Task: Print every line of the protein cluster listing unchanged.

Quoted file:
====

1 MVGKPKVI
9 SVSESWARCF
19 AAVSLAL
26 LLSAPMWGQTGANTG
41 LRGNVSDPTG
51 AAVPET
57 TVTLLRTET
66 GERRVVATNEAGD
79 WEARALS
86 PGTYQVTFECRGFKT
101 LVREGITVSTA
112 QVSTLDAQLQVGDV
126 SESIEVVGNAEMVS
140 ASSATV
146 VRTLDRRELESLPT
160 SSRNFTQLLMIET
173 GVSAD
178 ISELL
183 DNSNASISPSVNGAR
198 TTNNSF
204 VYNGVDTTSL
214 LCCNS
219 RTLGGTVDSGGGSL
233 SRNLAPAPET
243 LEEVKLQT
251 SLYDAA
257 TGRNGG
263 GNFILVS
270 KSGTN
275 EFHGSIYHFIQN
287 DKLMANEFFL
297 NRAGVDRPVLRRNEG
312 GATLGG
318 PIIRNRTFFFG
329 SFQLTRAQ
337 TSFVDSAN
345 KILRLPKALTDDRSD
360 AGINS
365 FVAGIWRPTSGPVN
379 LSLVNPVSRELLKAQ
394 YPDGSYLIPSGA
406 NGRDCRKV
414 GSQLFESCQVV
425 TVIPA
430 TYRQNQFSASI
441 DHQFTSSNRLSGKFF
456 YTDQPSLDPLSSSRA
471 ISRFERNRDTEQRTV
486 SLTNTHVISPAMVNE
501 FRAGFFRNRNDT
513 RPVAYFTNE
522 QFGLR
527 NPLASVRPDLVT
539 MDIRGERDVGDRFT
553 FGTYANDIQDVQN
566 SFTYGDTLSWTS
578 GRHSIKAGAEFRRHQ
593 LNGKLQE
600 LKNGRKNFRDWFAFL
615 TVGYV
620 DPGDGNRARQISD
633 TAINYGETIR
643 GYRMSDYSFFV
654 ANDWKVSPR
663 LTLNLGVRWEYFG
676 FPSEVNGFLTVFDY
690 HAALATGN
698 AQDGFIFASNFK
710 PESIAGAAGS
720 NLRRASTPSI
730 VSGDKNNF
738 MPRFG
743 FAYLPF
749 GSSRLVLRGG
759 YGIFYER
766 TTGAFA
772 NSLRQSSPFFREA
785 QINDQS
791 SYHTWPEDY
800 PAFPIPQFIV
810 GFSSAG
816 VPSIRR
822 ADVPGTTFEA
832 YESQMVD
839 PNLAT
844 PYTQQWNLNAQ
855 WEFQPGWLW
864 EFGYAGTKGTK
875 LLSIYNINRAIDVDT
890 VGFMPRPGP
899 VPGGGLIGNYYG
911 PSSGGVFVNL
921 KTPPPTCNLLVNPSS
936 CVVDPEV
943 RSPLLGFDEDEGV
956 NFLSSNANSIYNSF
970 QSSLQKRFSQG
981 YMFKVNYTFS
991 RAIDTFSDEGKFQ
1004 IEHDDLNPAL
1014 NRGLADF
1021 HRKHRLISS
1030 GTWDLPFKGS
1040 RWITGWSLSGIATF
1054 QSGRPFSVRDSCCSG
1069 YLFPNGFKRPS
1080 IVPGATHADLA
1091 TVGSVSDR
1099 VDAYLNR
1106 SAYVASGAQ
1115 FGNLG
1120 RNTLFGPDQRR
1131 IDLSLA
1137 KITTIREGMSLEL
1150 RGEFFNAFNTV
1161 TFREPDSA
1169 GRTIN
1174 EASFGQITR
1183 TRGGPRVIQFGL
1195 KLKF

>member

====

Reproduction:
1 MVGKPKVI
9 SVSESWARCF
19 AAVSLAL
26 LLSAPMWGQTGANTG
41 LRGNVSDPTG
51 AAVPET
57 TVTLLRTET
66 GERRVVATNEAGD
79 WEARALS
86 PGTYQVTFECRGFKT
101 LVREGITVSTA
112 QVSTLDAQLQVGDV
126 SESIEVVGNAEMVS
140 ASSATV
146 VRTLDRRELESLPT
160 SSRNFTQLLMIET
173 GVSAD
178 ISELL
183 DNSNASISPSVNGAR
198 TTNNSF
204 VYNGVDTTSL
214 LCCNS
219 RTLGGTVDSGGGSL
233 SRNLAPAPET
243 LEEVKLQT
251 SLYDAA
257 TGRNGG
263 GNFILVS
270 KSGTN
275 EFHGSIYHFIQN
287 DKLMANEFFL
297 NRAGVDRPVLRRNEG
312 GATLGG
318 PIIRNRTFFFG
329 SFQLTRAQ
337 TSFVDSAN
345 KILRLPKALTDDRSD
360 AGINS
365 FVAGIWRPTSGPVN
379 LSLVNPVSRELLKAQ
394 YPDGSYLIPSGA
406 NGRDCRKV
414 GSQLFESCQVV
425 TVIPA
430 TYRQNQFSASI
441 DHQFTSSNRLSGKFF
456 YTDQPSLDPLSSSRA
471 ISRFERNRDTEQRTV
486 SLTNTHVISPAMVNE
501 FRAGFFRNRNDT
513 RPVAYFTNE
522 QFGLR
527 NPLASVRPDLVT
539 MDIRGERDVGDRFT
553 FGTYANDIQDVQN
566 SFTYGDTLSWTS
578 GRHSIKAGAEFRRHQ
593 LNGKLQE
600 LKNGRKNFRDWFAFL
615 TVGYV
620 DPGDGNRARQISD
633 TAINYGETIR
643 GYRMSDYSFFV
654 ANDWKVSPR
663 LTLNLGVRWEYFG
676 FPSEVNGFLTVFDY
690 HAALATGN
698 AQDGFIFASNFK
710 PESIAGAAGS
720 NLRRASTPSI
730 VSGDKNNF
738 MPRFG
743 FAYLPF
749 GSSRLVLRGG
759 YGIFYER
766 TTGAFA
772 NSLRQSSPFFREA
785 QINDQS
791 SYHTWPEDY
800 PAFPIPQFIV
810 GFSSAG
816 VPSIRR
822 ADVPGTTFEA
832 YESQMVD
839 PNLAT
844 PYTQQWNLNAQ
855 WEFQPGWLW
864 EFGYAGTKGTK
875 LLSIYNINRAIDVDT
890 VGFMPRPGP
899 VPGGGLIGNYYG
911 PSSGGVFVNL
921 KTPPPTCNLLVNPSS
936 CVVDPEV
943 RSPLLGFDEDEGV
956 NFLSSNANSIYNSF
970 QSSLQKRFSQG
981 YMFKVNYTFS
991 RAIDTFSDEGKFQ
1004 IEHDDLNPAL
1014 NRGLADF
1021 HRKHRLISS
1030 GTWDLPFKGS
1040 RWITGWSLSGIATF
1054 QSGRPFSVRDSCCSG
1069 YLFPNGFKRPS
1080 IVPGATHADLA
1091 TVGSVSDR
1099 VDAYLNR
1106 SAYVASGAQ
1115 FGNLG
1120 RNTLFGPDQRR
1131 IDLSLA
1137 KITTIREGMSLEL
1150 RGEFFNAFNTV
1161 TFREPDSA
1169 GRTIN
1174 EASFGQITR
1183 TRGGPRVIQFGL
1195 KLKF

>member